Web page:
A new study found that adolescents who participated in a mindfulness program at school reported reduced symptoms of depression, anxiety and stress up to six months later. Furthermore, these teen students were less likely to develop more severe symptoms of depression.
A Manhattan taxi cab is one of the last places you'd expect to find ease or to try shamata -- calm-abiding -- meditation. But if you take a cab this week, you may find yourself listening to guided meditations (in addition to honking horns and screeching brakes).
IDP's Fall 2012 class series, "In Search of the Self," explored the many ways we construct ideas about who we are and reviewed several Buddhist theories on how we create a sense of self and why we cling to it. It's a fascinating subject, of course -- who are we? Why do we react the way we do? How do we build our sense of self -- and how do we deconstruct it.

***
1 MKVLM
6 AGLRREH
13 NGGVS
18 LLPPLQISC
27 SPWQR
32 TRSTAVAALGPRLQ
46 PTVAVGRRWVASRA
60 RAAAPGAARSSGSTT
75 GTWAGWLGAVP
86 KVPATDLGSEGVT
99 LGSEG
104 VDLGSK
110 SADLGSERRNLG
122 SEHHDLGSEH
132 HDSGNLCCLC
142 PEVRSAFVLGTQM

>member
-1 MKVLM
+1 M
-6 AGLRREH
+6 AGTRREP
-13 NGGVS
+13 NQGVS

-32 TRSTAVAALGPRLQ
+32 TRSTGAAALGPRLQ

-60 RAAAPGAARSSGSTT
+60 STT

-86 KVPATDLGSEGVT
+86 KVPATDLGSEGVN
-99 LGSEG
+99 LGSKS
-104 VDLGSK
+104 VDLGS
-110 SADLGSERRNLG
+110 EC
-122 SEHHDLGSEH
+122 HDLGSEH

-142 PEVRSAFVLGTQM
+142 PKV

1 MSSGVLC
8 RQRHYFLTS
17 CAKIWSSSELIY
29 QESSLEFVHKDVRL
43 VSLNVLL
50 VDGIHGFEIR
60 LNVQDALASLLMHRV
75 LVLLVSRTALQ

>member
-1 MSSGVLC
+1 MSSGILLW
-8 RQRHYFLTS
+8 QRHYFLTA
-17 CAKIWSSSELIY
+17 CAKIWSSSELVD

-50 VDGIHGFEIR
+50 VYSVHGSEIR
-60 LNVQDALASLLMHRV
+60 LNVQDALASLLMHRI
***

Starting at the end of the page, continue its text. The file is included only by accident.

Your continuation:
Before I started meditating I took yoga classes for several years. I was no poster girl for yoga, but I did develop a familiarity with my body's mechanics. So I was pretty smug when I was introduced to mindfulness of body. I knew my body. Thing is, I knew how my body worked (or didn't). I knew how it looked. I didn't know how it felt.